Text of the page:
Abbreviations

AIC: 

Akaike’s information criterion

BA: 

The basal area (m2·ha− 1)

BFGS: 

Broyden-Fletcher-Goldfarb-Shanno

BIC: 

Bayesian information criterion

Dq: 

The quadradic mean diameter (cm)

Hq: 

The quadratic mean height (m)

LAI: 

Leaf Area Index

MLP: 

Multilayer Perceptron

MSE: 

Mean Squared Error

N: 

The number of trees of stands

OLS: 

Ordinary Least Squares

R 2 adj

Adjusted Coefficient of Determination

RBF: 

Radial Basis Function

RMSE: 

Root Mean Square Error

SI100: 

The site index calculated at base age of 100

SSE: 

Sum of squared errors

Declarations

Funding

Funding from The Scientific and Technological Research Council of Turkey (Project No: 213O026) is gratefully acknowledged.

Availability of data and materials

Available on request.

Authors’ contributions

IE contributed the manuscript as supervising the work, conception, administrative, design, material support, critical revision and statistical analysis. AG donated the manuscript as material support, design, analysis and critical revision. MŞ provided the manuscript as material support, analysis and critical revision. SK aided the manuscript as design, analysis and critical revision. All authors read and approved the final manuscript.

Authors’ information

İlker ERCANLI is an associated professor at Çankırı Karatekin University, Forest faculty, Department of Forest Yield Studies. He is a forest biometrician, focused on forest growth modeling. Alkan GÜNLÜ is an associated professor at Çankırı Karatekin Univeristy, Forest faculty, Department of Forest Management. He is studying forest remote sensing. Muammer ŞENTYURT is an assistant professor at Çankırı Karatekin Univeristy, Forest faculty, Department of Forest Yield Studies. He is a forest biometrician, focused on forest growth modeling. Sedat Keleş is Professor at Çankırı Karatekin Univeristy, Forest faculty, Department of Forest Managemnt. He is studying forest management and Planning.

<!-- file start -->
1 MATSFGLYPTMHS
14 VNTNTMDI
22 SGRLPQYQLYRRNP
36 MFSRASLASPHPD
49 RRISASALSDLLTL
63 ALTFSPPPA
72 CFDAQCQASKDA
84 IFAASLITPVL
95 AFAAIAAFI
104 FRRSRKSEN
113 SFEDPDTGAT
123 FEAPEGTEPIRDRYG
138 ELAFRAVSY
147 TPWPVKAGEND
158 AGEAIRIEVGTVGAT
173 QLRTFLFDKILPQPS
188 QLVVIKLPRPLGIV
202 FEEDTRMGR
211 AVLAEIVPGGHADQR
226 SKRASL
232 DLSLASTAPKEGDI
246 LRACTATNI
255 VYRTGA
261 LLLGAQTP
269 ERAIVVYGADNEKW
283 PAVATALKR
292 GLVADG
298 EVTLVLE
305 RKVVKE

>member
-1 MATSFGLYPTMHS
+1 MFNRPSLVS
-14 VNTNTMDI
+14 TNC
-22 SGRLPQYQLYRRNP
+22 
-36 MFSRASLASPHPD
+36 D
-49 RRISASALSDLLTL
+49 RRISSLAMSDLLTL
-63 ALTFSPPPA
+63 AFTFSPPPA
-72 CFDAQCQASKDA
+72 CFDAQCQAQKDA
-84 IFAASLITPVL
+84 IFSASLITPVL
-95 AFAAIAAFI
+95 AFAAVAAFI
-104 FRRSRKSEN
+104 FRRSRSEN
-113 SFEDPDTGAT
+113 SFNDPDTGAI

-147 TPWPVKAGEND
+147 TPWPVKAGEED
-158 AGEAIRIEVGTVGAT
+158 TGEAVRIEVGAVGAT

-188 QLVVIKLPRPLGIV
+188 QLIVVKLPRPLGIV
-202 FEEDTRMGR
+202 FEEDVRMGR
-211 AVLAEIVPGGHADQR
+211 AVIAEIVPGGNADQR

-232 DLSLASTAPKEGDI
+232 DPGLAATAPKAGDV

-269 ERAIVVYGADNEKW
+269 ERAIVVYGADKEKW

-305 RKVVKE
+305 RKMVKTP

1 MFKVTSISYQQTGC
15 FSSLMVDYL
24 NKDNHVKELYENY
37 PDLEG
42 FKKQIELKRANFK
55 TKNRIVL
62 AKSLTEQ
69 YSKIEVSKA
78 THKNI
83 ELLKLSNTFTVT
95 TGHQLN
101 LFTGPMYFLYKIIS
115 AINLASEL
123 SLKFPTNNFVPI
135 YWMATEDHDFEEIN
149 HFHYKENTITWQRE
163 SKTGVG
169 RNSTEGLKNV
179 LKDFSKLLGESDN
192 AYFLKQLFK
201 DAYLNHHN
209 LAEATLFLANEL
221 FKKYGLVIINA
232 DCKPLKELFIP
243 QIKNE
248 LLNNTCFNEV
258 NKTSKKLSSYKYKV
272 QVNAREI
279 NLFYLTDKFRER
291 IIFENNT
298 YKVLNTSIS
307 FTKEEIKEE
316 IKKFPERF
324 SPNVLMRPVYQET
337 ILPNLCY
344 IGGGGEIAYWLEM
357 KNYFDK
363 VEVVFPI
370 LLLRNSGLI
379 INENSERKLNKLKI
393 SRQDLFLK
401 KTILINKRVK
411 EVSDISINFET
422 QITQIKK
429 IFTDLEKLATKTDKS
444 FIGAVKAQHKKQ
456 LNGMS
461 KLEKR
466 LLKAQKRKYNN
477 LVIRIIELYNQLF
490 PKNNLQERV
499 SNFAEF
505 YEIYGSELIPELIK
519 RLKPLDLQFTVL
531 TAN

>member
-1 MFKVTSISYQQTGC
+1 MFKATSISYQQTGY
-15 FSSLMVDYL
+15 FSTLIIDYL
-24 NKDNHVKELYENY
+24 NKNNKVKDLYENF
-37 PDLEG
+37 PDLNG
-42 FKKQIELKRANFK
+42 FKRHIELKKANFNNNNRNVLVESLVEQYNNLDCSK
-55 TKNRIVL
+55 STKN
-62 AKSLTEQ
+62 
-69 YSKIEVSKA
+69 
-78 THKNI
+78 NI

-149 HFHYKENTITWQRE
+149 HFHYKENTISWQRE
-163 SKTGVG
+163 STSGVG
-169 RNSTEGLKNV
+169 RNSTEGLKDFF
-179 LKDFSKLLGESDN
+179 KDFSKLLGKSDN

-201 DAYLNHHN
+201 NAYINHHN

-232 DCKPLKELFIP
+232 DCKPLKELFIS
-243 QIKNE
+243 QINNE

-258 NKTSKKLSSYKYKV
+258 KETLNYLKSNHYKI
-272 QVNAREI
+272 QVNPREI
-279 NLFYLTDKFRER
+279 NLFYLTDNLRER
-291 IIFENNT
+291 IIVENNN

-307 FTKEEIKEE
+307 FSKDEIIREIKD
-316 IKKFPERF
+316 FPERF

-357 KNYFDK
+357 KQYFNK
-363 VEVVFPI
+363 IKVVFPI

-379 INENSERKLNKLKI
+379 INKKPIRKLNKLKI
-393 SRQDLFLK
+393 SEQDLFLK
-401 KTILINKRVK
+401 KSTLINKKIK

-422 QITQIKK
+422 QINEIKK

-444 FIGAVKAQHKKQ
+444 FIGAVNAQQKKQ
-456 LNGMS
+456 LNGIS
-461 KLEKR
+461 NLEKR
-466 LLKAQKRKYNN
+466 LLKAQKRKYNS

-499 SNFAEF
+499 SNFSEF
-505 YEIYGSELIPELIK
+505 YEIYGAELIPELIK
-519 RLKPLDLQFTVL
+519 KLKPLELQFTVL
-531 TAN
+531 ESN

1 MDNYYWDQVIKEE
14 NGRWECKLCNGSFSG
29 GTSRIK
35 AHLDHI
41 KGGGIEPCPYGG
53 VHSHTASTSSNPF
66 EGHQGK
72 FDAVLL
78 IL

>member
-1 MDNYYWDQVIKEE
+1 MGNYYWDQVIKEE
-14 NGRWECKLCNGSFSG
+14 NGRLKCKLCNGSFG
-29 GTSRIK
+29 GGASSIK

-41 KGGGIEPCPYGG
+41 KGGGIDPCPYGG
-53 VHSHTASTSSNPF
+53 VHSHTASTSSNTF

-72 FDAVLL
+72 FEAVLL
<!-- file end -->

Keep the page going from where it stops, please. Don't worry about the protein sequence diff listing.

Ethics approval and consent to participate

Not Applicable.

Consent for publication

Not Applicable.

Competing interests

The authors declare that they have no competing interests.

Open AccessThis article is distributed under the terms of the Creative Commons Attribution 4.0 International License (http://creativecommons.org/licenses/by/4.0/), which permits unrestricted use, distribution, and reproduction in any medium, provided you give appropriate credit to the original author(s) and the source, provide a link to the Creative Commons license, and indicate if changes were made.

Authors’ Affiliations

(1)
Faculty of Forestry, Çankırı Karatekin University, 18200 Çankırı, Turkey

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© The Author(s). 2018